(Sec. 106) Requires disclosure of certain information to a Federal entity pertaining to a subscriber to, or a customer of, a provider of electronic communication service or remote computing service regarding investigations of telemarketing fraud.

Title II: Switchless Resellers - Requires a telecommunications carrier operating or seeking to operate as a switchless reseller to furnish to the FCC a surety bond in a form and an amount determined by the FCC to be satisfactory for purposes of paying any: (1) fine or penalty imposed against the carrier for unauthorized changes in subscriber selections; (2) penalty imposed against the carrier regarding such operation; and (3) other fine, penalty, or forfeiture penalty imposed against the carrier under the Act.

Requires such reseller to designate a resident agent in the United States for receipt of service of judicial and administrative process if the reseller is not domiciled in the United States. Allows the FCC to suspend the right of the carrier to operate as a switchless reseller for violation of this Act and subjects the carrier to any forfeiture provided for under the Act.

Prohibits a common carrier or billing agent from providing billing services for unbonded switchless resellers or in the case of a reseller not domiciled in the United States who has not designated a resident agent. Imposes a civil penalty of up to $50,000 on knowing and willful violators.

Sets forth provisions regarding FCC review of surety bonds and their return to the carrier as a result of such review.

Precludes this Act from prohibiting the FCC from adopting rules providing for the permissive detariffing of long-distance telephone companies, if the Commission determines that such action would otherwise serve the public interest, convenience, and necessity.

Title III: Spamming - Requires a person who transmits an unsolicited commercial electronic mail message to include at the beginning of the body of the message: (1) the name, physical address, electronic mail address, and telephone number of the person who initiates transmission of the message or who created the content of it; and (2) a statement that further transmissions of such mail to the recipient by the person may be stopped at no cost to the recipient by sending a reply to the originating electronic mail address with the word "remove" in the subject line.

(Sec. 302) Empowers the Federal Trade Commission (FTC) with regulatory authority over such unsolicited electronic mail, including authority to conduct investigations, commence civil actions against individuals, and impose fines, penalties, and injunctions. Requires the FTC to take appropriate action within two years after the transmission of such electronic mail.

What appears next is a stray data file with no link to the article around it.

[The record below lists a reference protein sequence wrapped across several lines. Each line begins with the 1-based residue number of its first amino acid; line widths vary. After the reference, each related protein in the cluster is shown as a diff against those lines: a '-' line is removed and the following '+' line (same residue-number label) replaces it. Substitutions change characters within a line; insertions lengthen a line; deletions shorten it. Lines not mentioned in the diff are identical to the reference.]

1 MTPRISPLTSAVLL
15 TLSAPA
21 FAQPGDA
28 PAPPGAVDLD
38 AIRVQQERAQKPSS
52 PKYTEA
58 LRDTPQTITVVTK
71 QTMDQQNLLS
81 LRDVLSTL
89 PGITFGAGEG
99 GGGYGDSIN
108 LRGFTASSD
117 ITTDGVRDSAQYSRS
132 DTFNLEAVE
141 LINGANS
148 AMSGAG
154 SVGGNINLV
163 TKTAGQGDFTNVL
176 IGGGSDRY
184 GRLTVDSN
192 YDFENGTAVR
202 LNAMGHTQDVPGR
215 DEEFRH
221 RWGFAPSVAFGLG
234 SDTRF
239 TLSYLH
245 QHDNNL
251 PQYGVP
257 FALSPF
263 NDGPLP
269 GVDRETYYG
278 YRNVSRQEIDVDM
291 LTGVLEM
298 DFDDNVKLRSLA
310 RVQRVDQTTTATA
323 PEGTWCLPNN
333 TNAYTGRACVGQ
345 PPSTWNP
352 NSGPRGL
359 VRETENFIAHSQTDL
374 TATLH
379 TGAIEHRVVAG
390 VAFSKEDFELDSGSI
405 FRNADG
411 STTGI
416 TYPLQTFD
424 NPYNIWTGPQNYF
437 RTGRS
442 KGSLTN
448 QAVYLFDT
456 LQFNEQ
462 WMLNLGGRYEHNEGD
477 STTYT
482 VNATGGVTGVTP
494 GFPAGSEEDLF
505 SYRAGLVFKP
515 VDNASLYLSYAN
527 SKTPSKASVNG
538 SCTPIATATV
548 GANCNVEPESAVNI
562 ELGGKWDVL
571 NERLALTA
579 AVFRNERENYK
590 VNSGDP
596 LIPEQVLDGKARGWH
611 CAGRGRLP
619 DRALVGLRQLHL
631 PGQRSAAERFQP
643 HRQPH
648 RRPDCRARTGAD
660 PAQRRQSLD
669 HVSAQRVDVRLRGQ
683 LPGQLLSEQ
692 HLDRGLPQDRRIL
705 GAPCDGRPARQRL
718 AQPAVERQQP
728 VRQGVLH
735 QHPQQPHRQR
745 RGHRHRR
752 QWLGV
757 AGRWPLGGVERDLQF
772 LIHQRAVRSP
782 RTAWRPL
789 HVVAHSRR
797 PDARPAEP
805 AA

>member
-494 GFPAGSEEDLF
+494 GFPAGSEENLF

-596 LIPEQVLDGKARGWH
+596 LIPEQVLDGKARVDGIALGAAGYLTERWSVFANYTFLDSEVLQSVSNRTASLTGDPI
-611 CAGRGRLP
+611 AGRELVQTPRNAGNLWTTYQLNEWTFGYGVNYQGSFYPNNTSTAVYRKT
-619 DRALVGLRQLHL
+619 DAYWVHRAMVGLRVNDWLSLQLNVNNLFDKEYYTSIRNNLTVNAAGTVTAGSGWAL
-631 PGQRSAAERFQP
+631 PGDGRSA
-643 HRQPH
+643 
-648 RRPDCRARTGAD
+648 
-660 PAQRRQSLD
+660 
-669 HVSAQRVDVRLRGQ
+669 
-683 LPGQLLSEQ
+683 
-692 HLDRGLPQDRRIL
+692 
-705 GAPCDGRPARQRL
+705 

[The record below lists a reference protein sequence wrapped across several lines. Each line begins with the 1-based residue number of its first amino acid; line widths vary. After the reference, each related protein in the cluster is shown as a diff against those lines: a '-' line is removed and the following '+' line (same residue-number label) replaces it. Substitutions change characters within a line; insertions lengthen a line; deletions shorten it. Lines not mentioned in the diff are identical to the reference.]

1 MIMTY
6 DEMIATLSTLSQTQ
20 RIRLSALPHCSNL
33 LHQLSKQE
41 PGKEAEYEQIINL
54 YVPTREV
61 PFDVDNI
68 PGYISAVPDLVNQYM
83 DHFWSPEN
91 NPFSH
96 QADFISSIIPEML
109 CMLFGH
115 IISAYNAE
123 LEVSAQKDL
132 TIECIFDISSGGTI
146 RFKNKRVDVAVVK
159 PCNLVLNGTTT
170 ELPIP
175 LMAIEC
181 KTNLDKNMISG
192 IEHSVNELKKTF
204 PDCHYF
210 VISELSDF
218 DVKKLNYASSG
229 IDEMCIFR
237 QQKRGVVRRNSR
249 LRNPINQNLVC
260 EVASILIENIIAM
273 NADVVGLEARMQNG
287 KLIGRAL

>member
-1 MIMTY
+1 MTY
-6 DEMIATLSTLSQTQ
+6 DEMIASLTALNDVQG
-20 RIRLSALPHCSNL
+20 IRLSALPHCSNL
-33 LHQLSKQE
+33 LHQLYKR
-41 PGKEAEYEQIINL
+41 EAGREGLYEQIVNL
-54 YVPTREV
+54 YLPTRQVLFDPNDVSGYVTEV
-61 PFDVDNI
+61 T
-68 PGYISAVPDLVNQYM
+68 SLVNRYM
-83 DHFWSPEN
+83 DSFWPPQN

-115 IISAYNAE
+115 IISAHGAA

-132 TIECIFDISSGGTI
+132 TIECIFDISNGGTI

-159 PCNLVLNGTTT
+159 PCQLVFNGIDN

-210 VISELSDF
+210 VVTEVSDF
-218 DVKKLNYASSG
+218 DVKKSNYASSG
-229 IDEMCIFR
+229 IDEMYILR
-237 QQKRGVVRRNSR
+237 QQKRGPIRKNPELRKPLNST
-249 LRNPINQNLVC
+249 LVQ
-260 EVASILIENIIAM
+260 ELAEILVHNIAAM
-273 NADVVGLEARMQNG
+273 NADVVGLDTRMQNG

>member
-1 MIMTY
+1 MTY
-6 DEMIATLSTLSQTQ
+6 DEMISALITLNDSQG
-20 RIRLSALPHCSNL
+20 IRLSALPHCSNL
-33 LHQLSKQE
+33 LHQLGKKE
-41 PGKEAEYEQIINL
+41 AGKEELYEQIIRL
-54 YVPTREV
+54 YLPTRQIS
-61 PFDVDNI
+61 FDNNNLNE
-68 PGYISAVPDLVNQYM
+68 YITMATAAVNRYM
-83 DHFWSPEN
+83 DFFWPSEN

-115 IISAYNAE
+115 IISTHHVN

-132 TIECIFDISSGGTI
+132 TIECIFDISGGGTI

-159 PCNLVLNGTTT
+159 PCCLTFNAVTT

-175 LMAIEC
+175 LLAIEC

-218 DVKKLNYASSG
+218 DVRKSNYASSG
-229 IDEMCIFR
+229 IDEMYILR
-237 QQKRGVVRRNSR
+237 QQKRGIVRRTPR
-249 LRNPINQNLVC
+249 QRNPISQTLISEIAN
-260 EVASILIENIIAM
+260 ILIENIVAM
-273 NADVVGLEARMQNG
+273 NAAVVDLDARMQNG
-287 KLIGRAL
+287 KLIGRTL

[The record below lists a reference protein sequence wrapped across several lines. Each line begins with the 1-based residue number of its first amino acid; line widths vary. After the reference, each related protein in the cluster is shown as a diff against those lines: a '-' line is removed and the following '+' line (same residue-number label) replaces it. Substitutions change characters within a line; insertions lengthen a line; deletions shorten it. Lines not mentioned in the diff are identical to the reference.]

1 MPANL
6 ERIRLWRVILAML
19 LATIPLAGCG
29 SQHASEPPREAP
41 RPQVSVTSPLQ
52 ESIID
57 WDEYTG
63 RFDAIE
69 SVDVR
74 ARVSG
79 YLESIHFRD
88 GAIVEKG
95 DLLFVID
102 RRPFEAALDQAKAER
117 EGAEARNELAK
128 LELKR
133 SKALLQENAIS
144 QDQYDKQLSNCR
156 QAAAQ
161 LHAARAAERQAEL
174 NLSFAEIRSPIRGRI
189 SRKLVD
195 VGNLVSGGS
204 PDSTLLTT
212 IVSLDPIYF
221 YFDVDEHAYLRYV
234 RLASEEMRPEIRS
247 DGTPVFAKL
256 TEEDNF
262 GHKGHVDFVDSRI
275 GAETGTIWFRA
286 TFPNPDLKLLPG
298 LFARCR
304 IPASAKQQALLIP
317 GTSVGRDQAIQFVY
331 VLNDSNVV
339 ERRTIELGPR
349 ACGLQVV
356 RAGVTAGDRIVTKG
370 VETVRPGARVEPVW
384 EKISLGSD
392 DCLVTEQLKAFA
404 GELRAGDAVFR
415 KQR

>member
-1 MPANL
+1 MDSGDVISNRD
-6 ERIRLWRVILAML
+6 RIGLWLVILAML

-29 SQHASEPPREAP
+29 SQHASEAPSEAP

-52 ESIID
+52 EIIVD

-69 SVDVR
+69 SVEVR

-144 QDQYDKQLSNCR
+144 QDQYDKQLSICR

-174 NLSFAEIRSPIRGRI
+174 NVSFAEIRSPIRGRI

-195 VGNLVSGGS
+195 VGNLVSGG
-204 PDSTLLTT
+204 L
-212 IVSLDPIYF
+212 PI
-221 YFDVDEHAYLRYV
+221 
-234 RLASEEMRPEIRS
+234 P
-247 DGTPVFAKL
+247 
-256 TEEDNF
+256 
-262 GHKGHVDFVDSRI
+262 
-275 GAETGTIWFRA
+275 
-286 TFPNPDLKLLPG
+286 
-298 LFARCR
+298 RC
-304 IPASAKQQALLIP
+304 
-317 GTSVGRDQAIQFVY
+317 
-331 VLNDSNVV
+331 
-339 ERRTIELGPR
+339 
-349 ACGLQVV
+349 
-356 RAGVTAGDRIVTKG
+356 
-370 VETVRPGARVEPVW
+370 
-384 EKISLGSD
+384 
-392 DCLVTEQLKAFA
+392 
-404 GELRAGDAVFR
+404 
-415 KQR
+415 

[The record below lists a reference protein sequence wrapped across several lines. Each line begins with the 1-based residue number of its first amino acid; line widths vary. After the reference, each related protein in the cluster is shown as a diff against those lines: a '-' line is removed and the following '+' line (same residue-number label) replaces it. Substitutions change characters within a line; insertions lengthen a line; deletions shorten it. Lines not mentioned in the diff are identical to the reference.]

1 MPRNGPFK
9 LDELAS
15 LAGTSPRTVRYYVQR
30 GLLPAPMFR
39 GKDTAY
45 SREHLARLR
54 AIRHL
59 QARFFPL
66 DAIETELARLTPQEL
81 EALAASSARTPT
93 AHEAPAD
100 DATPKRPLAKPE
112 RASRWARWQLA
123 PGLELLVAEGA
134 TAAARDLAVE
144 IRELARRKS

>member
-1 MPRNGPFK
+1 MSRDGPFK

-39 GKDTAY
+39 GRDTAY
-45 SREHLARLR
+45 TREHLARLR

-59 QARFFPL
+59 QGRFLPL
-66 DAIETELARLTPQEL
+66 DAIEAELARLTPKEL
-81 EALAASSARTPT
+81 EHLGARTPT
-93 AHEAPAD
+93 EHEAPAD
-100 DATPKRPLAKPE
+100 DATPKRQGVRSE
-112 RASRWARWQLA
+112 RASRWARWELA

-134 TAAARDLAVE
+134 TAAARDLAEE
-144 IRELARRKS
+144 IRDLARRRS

(Sec. 303) Authorizes a State to bring a civil action on behalf of its residents against individuals or entities transmitting electronic mail in violation of this Act. Requires such State to notify the FTC of such action.

(Sec. 304) States that this Act shall not apply to an electronic mail transmission by an interactive computer service provider unless the provider initiates the transmission or the transmission is not made to its own customers.

Authorizes actions by such providers to enforce the sanctions under this Act. Requires such action within one year after receipt of the transmission.

(Sec. 305) Requires a person who receives from any other person an electronic mail message requesting the termination of further transmission of commercial electronic mail to cease such transmissions to the individual.

States that a person who secures a good or service from, or otherwise responds electronically to, an offer of unsolicited commercial electronic mail shall be deemed to have authorized such transmission.

Title IV: Miscellaneous Provisions - Allows a State or local government to enforce (FCC) regulations that prohibit: (1) a use of citizens band radio equipment not authorized by the FCC; or (2) the unauthorized operation of citizens band radio equipment on a frequency between 24 and 35 megahertz.

Provides that possession of a station license issued by the FCC in any radio service for the operation at issue shall preclude action by a State or local government.

Requires the FCC to provide technical guidance to State and local governments regarding the detection and determination of violations of such regulations.

Permits a person affected to submit to the FCC an appeal of the decision of a State or local government enforcing a regulation on the grounds that such entity acted outside the authority provided in this Act.

(Sec. 402) Allows persons not acting under the color of law to intercept a wire, oral, or electronic communication between a health insurance issuer or health plan and a subscriber of such issuer or plan, or between a health care provider and a patient, only if all of the parties to the communication give prior express consent to such interception.

Prohibits recording and monitoring of communications between customers and health insurance issuers, health plans, or health care providers without the consent of the customer.

(Sec. 403) Requires any telecommunications carrier that includes changes in bills resulting from Federal regulatory action to: (1) specify in such bills the reduction in charges or fees for each class of customers resulting from any FCC regulatory action; (2) specify total monthly charges, usage charges, percentage charges, and premiums for each class of customers; (3) notify consumers one billing cycle in advance of changes in existing charges or imposition of new charges; and (4) disclose, upon subscription, total monthly charges, usage charges, percentage charges, and premiums for each class of customers.